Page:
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Two hundred years ago, Frankenstein, a novel about a science experiment gone horribly wrong, instilled panic in readers and perpetuated the now well-known trope of a mad scientist who will stop at nothing to achieve his experiment. Victor Frankenstein labors tirelessly for two years to create a hideous monster in order for him to “play God” and defy life and death. Mary Shelley uses Victor’s complete disregard of ethics to display to the reader how greatly scientists are willing to push the limits of morality for the sake of science.
This can be seen as a foreshadowing to contemporary scientific experiments.
Any reader would shudder while reading the graphic details of how Victor acquired the pieces for his creation. He went around hacking limbs off of unconsenting corpses anywhere he could find them, morgues, slaughter-houses, etc. Then he proceeded to stitch bits of flesh and organs of random humans together to create a vile creature just to prove he could create one.
This macabre description can even imply that all of the body parts may not be human. Whilst defiling these poor victims for the sole purpose of personal gain, Frankenstein made some large immoral violations.
Most people can agree that respect is over all a universal value, especially respect for the deceased and their families. Frankenstein completely violated unknowing participants by dismembering them and fashioning them into something for his own personal gain. It is almost guaranteed they would not have wanted to be turned into such a gruesome monster that caused mass destruction.
Victor only considered his own personal gain throughout the novel, especially when creating his monster. (example of modern science that involves disrespect for the dead and more explanation on why this is ethically immoral will be added here).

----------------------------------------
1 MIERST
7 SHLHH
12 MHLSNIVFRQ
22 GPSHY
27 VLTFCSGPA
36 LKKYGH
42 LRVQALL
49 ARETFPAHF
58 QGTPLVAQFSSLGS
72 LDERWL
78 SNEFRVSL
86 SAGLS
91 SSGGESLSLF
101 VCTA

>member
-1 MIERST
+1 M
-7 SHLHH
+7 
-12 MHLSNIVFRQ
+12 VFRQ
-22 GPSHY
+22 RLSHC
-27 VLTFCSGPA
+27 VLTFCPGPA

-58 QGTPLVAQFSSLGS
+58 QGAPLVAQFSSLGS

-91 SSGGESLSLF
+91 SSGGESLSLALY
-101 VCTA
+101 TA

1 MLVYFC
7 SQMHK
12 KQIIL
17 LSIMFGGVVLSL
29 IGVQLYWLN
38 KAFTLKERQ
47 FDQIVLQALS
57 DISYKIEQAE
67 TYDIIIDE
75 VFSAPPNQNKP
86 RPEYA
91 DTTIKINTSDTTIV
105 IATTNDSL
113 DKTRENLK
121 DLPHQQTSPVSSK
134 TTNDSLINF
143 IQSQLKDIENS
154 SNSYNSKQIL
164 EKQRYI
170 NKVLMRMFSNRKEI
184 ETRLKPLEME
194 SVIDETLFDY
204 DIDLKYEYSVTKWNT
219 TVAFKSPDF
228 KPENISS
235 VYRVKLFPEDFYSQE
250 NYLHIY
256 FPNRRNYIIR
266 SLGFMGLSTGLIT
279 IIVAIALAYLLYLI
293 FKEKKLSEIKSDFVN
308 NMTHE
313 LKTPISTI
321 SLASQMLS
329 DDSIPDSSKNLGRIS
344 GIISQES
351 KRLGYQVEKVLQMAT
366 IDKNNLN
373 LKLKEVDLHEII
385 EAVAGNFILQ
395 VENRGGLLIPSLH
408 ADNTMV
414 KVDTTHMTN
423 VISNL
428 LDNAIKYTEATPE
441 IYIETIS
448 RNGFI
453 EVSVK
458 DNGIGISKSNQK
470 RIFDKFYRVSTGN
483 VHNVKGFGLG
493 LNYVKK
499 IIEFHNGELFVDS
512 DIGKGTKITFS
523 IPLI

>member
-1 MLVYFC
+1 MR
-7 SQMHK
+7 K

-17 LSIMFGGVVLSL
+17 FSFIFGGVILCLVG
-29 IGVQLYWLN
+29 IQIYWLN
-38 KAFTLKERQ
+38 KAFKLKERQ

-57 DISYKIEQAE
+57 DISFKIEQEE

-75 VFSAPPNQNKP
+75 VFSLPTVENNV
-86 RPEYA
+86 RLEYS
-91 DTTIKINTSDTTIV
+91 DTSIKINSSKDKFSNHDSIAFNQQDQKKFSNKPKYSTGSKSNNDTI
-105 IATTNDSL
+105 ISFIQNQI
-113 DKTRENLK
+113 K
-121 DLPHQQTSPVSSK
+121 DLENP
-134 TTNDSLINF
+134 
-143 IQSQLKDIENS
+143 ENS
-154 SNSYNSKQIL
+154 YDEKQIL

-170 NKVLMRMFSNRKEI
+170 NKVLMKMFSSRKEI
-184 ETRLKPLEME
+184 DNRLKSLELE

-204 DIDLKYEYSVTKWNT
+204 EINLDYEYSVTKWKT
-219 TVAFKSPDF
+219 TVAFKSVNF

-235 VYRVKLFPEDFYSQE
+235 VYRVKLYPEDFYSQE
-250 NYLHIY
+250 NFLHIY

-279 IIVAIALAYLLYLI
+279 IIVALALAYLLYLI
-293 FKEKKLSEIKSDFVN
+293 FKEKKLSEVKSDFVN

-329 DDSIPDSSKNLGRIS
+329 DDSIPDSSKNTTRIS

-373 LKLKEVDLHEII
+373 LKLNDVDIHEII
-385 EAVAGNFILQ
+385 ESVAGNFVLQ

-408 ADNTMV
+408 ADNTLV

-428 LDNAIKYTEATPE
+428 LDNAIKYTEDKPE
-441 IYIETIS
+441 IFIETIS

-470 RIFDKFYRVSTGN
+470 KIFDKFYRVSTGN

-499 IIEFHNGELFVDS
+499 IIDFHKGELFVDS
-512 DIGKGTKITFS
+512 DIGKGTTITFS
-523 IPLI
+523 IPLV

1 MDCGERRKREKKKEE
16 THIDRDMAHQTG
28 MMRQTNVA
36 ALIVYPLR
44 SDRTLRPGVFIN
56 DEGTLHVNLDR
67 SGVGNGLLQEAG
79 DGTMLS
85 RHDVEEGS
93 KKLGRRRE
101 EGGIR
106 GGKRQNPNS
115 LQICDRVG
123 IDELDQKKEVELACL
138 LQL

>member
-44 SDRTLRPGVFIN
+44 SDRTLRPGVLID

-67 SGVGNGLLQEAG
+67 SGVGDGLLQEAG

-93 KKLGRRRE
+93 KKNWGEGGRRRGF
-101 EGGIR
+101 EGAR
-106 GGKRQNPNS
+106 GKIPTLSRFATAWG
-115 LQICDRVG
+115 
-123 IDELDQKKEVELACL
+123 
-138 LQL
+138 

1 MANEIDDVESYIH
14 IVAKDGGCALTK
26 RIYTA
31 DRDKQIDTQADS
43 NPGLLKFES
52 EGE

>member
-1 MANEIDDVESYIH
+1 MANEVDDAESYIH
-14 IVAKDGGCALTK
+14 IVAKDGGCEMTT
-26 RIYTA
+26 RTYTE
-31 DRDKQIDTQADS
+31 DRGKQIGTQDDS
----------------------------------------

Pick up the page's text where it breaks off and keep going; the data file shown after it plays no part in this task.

(Will probably add another violated universal value here and switch the dog example with a cloning example, I haven’t decided on one that could encompass Frankenstein without being too broad yet).
Frankenstein also broke the number one ethical taboo, “playing God.” Not only did he play God, he was obsessed with the idea of doing it, stating, “A new species shall bless me as his creator” (Shelley 36). This is furthered as the Monster compares himself to Satan, entirely alienated from his creator, God after reading Milton’s Paradise Lost. Shelley wanted to explain to readers the power scientists have and how they are abusing it for their own profit. In a very similar case to Frankenstein, Vladimir Demikhov was a scientist who transplanted quite a lot of organs into dogs that made huge medical and scientific strides in 1954. However, he became obsessed with these modifications and wanted to find out how much he could push the envelope. In 1954, Demikhov transplanted a small puppy’s head and forelegs onto the neck of an adult dog for no necessary reason, which just resulted in the creature dying in about a month and sparking immense controversy (NCBI). This not only goes against what most people would consider humane, it refutes the extremely highly revered Hippocratic Oath, in which anyone in the medical field swears to “do no harm.”
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